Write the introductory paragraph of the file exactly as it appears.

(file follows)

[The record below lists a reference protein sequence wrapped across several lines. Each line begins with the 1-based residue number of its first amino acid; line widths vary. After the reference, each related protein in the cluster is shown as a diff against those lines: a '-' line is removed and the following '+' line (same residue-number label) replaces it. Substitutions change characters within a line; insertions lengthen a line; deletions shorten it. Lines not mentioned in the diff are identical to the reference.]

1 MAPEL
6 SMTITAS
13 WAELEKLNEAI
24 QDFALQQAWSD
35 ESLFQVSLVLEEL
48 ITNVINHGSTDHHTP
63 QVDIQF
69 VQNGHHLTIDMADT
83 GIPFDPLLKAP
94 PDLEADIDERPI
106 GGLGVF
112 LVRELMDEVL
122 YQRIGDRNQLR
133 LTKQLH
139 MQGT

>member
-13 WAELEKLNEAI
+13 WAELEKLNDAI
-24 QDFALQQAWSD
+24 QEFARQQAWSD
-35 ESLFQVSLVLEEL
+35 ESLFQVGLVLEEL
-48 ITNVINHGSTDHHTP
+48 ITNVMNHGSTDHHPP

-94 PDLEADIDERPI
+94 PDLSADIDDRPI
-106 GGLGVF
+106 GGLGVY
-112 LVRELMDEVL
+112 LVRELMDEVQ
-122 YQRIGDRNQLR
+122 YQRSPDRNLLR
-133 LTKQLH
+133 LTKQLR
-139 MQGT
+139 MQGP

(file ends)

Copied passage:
[The record below lists a reference protein sequence wrapped across several lines. Each line begins with the 1-based residue number of its first amino acid; line widths vary. After the reference, each related protein in the cluster is shown as a diff against those lines: a '-' line is removed and the following '+' line (same residue-number label) replaces it. Substitutions change characters within a line; insertions lengthen a line; deletions shorten it. Lines not mentioned in the diff are identical to the reference.]